7 Must-Do's Before You Buy a 'Functional Food'

The grocery aisles are filled with functional foods that claim to improve your health. How to choose?

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Probiotic yogurts claim to improve your "digestive health." Energy drinks say they'll give you "more immunity" or "more clarity." A breakfast cereal purports to improve kids' attention span. All of these products belong to the market segment known as functional foods. That phrase means different things to different people, but to keep it simple, let's use the definition used by the Institute of Food Technologists: Functional food refers to foods and food components that provide a health benefit beyond basic nutrition. The beneficial ingredient can occur naturally—say, as with blueberries, whose antioxidants may help protect against some chronic diseases—or it may be added where it doesn't ordinarily belong—such as in a cereal bar spiked with those same antioxidants.

Functional food can certainly do good. For example, the government mandates that grain products, including flour and bread, be fortified with folic acid in order to prevent birth defects. But claims about the health benefits of these foods can be confusing at best and misleading at worst. Here are seven things to do when you're weighing the purchase of a functional food:

1. Ask yourself why you want to buy this particular food. This isn't meant to cause an existential crisis in the middle of the cookie aisle, but it is an important question. What additional benefit does this item possess that makes you want to toss it in your cart? Does it appear to be a low-calorie food, and you're watching your weight? Does it have a nutrient—say, vitamin D—that you think you should be consuming more of? Do you have a specific health problem, like high cholesterol or constipation, that you're trying to address with diet? Define the benefit you're trying to get.

2. Figure out what health benefit the product is really claiming to provide. This can be tricky to figure out, because the semantic sea regarding health claims is confusing for everyone except a small percentage of nutritionists and lawyers. When a food label makes a specific claim about a disease—say, that an ingredient may cut your risk of cancer—that claim has to be preapproved by the government. But the evidence behind those claims isn't equal. Without getting into the regulatory mumbo jumbo, know that health claims meeting a certain standard of evidence are allowed for a dozen diet-disease relationship categories, including calcium and vitamin D for osteoporosis and soluble fiber for heart disease.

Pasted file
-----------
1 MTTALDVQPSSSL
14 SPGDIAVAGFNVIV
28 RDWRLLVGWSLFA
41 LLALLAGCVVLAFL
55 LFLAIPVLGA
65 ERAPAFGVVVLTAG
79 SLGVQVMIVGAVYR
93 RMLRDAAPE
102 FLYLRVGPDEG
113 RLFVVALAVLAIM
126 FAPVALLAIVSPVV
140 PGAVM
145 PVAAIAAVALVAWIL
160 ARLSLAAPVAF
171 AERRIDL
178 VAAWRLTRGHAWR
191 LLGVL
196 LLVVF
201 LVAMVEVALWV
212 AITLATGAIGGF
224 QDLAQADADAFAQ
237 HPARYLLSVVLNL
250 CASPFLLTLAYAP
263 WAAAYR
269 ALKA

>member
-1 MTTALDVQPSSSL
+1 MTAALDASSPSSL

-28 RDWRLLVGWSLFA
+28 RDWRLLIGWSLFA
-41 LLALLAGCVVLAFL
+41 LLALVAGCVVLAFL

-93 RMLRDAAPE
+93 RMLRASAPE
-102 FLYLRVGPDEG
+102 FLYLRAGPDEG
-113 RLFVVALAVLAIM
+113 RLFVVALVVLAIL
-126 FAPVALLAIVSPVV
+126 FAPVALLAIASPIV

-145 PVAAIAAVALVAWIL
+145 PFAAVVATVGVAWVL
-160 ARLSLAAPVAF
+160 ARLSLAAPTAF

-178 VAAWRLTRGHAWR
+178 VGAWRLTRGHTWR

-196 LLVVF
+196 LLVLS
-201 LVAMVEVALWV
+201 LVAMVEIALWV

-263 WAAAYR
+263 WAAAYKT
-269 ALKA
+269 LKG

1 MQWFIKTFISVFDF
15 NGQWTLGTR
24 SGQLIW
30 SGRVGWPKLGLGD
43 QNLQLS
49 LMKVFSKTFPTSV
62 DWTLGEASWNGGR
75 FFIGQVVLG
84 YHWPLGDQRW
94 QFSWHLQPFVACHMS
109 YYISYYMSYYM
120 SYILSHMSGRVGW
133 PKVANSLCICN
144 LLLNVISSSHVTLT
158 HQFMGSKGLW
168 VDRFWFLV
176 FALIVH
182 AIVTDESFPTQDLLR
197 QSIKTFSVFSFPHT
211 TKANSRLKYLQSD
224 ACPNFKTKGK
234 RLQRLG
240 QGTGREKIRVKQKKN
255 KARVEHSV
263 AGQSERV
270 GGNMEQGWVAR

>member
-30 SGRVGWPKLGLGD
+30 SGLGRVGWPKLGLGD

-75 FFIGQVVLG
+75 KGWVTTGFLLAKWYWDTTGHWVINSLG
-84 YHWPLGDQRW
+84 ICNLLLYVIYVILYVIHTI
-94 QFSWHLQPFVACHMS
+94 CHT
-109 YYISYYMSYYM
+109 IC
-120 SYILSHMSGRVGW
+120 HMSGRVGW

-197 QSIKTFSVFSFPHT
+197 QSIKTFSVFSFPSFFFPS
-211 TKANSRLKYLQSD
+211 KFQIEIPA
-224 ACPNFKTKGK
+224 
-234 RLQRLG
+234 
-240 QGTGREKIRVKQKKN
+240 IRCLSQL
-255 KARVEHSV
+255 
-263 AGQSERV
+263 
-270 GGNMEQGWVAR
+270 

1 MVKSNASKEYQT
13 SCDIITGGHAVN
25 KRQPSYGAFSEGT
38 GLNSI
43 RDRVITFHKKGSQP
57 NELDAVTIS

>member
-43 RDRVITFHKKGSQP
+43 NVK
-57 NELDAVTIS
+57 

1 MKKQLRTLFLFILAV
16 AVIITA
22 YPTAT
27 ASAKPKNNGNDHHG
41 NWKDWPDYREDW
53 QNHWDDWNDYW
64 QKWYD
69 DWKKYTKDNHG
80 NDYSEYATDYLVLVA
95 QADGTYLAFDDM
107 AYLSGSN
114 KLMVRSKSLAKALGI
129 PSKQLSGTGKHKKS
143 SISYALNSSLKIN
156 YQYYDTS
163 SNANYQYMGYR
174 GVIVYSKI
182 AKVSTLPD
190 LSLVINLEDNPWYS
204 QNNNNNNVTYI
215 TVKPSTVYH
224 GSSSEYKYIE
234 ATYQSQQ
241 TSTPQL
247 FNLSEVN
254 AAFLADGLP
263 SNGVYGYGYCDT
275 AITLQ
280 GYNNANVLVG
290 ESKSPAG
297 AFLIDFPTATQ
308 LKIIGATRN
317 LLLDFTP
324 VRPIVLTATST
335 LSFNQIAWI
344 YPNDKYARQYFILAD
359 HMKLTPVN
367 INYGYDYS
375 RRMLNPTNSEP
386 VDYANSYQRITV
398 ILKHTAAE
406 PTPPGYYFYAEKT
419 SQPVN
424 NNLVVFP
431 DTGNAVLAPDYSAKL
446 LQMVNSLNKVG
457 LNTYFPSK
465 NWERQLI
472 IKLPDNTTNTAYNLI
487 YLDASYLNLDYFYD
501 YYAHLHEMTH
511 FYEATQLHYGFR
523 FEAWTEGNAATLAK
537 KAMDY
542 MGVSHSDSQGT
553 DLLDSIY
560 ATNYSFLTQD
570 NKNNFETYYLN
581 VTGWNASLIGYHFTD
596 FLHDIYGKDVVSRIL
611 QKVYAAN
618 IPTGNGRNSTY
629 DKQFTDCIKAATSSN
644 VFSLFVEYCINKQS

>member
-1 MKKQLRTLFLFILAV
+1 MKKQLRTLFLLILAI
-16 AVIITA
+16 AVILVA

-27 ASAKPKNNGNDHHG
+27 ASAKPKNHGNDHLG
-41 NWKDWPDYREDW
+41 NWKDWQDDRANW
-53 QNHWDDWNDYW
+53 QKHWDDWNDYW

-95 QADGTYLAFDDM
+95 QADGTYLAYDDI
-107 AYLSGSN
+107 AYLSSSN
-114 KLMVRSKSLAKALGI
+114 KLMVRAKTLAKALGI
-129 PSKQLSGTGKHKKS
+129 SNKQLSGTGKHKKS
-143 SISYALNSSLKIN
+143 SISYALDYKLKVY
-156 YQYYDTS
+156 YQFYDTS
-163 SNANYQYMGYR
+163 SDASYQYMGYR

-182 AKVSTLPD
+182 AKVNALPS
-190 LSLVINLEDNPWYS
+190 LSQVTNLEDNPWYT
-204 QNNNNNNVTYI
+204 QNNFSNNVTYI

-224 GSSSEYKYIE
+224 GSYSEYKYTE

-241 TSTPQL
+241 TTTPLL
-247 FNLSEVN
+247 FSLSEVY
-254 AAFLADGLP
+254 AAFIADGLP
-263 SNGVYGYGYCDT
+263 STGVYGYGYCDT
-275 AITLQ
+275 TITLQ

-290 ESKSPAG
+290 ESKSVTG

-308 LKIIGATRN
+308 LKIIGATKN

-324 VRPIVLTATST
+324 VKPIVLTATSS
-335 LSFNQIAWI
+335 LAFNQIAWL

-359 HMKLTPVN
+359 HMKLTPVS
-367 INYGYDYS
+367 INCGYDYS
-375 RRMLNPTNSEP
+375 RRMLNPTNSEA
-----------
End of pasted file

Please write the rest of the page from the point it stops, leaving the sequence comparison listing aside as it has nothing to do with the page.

There's a whole other category of functional-food claims, though, that meet a less rigorous standard. Those are called "qualified health claims," which means they can carry a range of disclaimers depending on how strong the supporting evidence is. Included in that list: claims about nuts and heart disease, and tomatoes and prostate cancer. Confused? You're not alone. Until there's a more straightforward system, all you can do is read the label carefully, including all the small print. If it says things like "very limited and preliminary evidence," realize it is just that: very limited and preliminary evidence. Would you make any other kind of purchase based solely on such thin gruel?

3. Take vague language with a big grain of salt. A label can also give you the impression that a food is healthful without actually saying it will cut your risk of disease, often just by naming an ingredient or stating how it affects the body's structure or function. No government preapproval is needed for these claims, which often use vague language about keeping your heart or other body part "healthy" or statements like "contains vitamin B for energy."

Take that latter claim as an example. We all want energy: A study conducted in 2008 by the International Food Information Council found that 91 percent of people surveyed either consumed or would be interested in consuming foods and beverages that they felt could "improve physical energy or stamina." It's certainly true that to break down the foods you eat and convert them to energy, you need B vitamins, says Hope Barkoukis, a nutritionist and dietitian at Case Western Reserve University and chair of the American Dietetic Association's Sports, Cardiovascular, and Wellness Nutrition Practice Group. Someone who is deficient in certain B vitamins will definitely see benefits by getting them, she says. Trouble is, B vitamin deficiency is not generally a problem in the United States. And there is "no data saying that someone who has sufficient B vitamins would have any increased energy subsequently to eating or drinking anything," she says. So a sports drink linking the presence of B vitamins to energy is pretty meaningless in that context.